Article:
conscious self (pragnatman), goes out of this body with all these (does no longer believe in this body), and resting in the air, and merged in the ether, he goes to heaven, he goes to where those gods (speech, &c.) are. And having reached this he, who knows this, becomes immortal with that immortality which those gods enjoy. 15. Next follows the father's tradition to the son, and thus they explain it. The father, when going to depart, calls his son, after having strewn the house with fresh grass, and having laid the sacrificial fire, and having placed near it a pot of water with a jug (full of rice), himself covered with a new cloth, and dressed in white. He places himself above his son, touching his organs with his own organs, or he may deliver the tradition to him while he sits before him. Then he delivers it to him. The father says: Let me place my speech in thee.' The son says: I take thy speech in me.' The father says: 'Let me place my scent (prana) in thee.' The son says : 'I take thy scent in me.' The father says: 'Let me place my eye in thee.' The son says : 'I take thy eye in me.' The father says : 'Let me place my ear in thee.' The son says: 'I take thy ear in me.' The father says: 'Let me place my tastes of food in thee.' The son says : 'I take thy tastes of food in me.' The father says- 'Let me place my actions in thee.' The son says: 'I take thy actions in me.' The father says : 'Let me place my pleasure and pain in thee.' The son says: 'I take thy pleasure and pain in me.' The father says Let me place happiness, joy, and offspring in thee.' The son says: 'I take thy happiness, joy, and offspring in me.' The father says : 'Let me place my walking in thee.' The son says : 'I take thy walking in me.' The father says: 'Let me place my mind in thee.' The son says: 'I take thy mind in me.' The father says: 'Let me place my knowledge (pragna) in thee.' The son says: 'I take thy knowledge in me.' But if the father is very ill, he may say shortly: 'Let me place my spirits (pranas) in thee,' and the son: 'I take thy spirits in me.' Then the son walks round his father keeping his right side towards him, and goes away. The father calls after him: 'May fame, glory of countenance, and honour always follow thee.' Then the other looks back over his left shoulder, covering himself with his hand or the hem of his garment, saying: 'Obtain the heavenly worlds (svarga) and all desires.' If the father recovers, let him be under the authority of his son, or let him wander about (as an ascetic). But if he departs, then let them despatch him, as he ought to be despatched, yea, as he ought to be despatched. THIRD ADHYAYA 1. Pratardana, forsooth, the son of Divodasa (king of Kasi), came by means of fighting and strength to the beloved abode of Indra. Indra said to him 'Pratardana, let me give you a boon to choose.' And Pratardana answered: 'Do you yourself choose that boon for me which you deem most beneficial for a man.' Indra said to him: 'No one who chooses, chooses for another; choose thyself.' Then Pratardana replied : 'Then that boon to choose is no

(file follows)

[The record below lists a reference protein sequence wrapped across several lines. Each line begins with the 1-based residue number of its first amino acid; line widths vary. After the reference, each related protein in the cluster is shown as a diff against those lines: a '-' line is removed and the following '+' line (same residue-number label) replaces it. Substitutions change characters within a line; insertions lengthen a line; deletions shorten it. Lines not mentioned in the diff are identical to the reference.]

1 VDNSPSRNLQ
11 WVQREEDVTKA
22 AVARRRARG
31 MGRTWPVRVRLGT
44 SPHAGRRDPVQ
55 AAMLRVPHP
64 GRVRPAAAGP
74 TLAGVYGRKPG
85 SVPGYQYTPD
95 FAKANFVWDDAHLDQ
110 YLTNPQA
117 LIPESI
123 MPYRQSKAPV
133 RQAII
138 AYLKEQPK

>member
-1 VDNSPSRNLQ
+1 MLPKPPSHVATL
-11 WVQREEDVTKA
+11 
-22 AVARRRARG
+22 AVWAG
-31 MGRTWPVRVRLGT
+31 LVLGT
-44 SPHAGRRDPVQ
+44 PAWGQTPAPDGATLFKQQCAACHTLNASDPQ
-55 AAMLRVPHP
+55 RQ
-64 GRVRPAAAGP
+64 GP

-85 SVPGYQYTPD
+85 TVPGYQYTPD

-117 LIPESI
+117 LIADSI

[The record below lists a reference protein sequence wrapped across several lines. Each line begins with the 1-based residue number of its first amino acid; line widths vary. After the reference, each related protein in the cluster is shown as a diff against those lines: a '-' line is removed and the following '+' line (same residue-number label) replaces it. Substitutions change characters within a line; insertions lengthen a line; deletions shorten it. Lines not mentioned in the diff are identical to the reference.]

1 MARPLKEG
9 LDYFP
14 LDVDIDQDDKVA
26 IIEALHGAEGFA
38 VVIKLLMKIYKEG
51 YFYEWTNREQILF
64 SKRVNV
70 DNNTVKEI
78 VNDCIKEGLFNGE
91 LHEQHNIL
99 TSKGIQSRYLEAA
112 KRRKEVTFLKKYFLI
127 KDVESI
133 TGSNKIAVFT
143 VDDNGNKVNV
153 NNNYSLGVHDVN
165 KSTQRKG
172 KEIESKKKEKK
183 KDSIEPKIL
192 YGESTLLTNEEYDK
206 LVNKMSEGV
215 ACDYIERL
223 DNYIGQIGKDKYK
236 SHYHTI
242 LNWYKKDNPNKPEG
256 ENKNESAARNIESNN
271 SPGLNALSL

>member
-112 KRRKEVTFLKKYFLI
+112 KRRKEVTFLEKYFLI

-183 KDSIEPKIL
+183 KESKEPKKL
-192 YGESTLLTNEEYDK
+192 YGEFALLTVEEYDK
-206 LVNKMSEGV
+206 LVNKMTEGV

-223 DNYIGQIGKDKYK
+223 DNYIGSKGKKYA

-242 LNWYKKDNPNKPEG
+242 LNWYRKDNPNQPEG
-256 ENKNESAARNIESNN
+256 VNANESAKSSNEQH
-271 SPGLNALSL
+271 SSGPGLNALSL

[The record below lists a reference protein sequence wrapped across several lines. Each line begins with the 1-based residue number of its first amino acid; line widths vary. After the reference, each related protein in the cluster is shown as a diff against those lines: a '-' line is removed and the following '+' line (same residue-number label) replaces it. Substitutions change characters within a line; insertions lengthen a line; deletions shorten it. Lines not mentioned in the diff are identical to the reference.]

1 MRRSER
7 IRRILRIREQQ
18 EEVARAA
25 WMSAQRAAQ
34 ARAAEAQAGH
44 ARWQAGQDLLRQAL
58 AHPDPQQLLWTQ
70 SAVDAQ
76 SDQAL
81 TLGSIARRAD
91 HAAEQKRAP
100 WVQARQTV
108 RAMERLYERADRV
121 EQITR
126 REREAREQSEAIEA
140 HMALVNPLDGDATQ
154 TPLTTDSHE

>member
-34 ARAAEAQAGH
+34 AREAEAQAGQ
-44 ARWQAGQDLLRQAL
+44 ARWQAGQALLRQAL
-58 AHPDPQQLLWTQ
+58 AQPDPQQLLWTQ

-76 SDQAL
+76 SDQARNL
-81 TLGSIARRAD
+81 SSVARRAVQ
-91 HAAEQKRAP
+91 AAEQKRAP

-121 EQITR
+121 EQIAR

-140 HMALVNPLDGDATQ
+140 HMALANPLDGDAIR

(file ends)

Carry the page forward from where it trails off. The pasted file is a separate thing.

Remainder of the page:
boon for me.' Then, however, Indra did not swerve from the truth, for Indra is truth. Indra said to him: 'Know me only; that is what I deem most beneficial for man, that he should know me. I slew the three-headed son of Tvashtri; I delivered the Arunmukhas, the devotees, to the wolves (salavrika); breaking many treaties, I killed the people of Prahlada in heaven, the people of Puloma in the sky, the people of Kalakanga on earth. And not one hair of me was harmed there. And he who knows me thus, by no deed of his is his life harmed, not by the murder of his mother, not by the murder of his father, not by theft, not by the killing of a Brahman. If he is going to commit a sin, the bloom I does not depart from his face! 2. Indra said: 'I am prana, meditate on me as the conscious self (pragnatman), as life, as immortality. Life is prana, prana is life. Immortality is prana, prana is immortality. As long as prana dwells in this body, so long surely there is life. By prana he obtains immortality in the other world, by knowledge true conception. He who meditates on me as life and immortality, gains his full life in this world, and obtains in the Svarga world immortality and indestructibility.' (Pratardana said): 'Some maintain here, that the pranas become one, for (otherwise) no one could at the same time make known a name by speech, see a form with the eye, hear a sound with the ear, think a thought with the mind. After having become one, the pranas perceive all these together, one by one. While speech speaks, all pranas speak after it. While the eye sees, all pranas see after it. While the car hears, all pranas hear after it. While the mind thinks, all pranas think after it. While the prana breathes, all pranas breathe after it.' 'Thus it is indeed,' said Indra, 'but nevertheless there is a pre-eminence among the pranas. 3. Man lives deprived of speech, for we see dumb people. Man lives deprived of sight, for we see blind people. Man lives deprived of hearing, for we see deaf people. Man lives deprived of mind, for we see infants. Man lives deprived of his arms, deprived of his legs, for we see it thus. But prana alone is the conscious self (pragnatman), and having laid hold of this body, it makes it rise up. Therefore it is said, Let man worship it alone as uktha. What is prana, that is pragna (self-consciousness); what is pragna (selfconsciousness), that is prana, for together they (pragna and prana) live in this body, and together they go out of it. Of that, this is the evidence, this is the understanding. When a man, being thus asleep, sees no dream whatever, he becomes one with that prana alone. Then speech goes to him (when he is absorbed in prana) with all names, the eye with all forms, the ear with all sounds, the mind with all thoughts. And when he awakes, then, as from a burning fire sparks proceed in all directions, thus from that self the pranas (speech, &c.) proceed, each towards its place; from the pranas the gods (Agni, &c.), from the gods the worlds. Of this, this is the proof, this is the understanding. When a man is thus sick, going to die, falling into weakness and faintness, they say: 'His thought has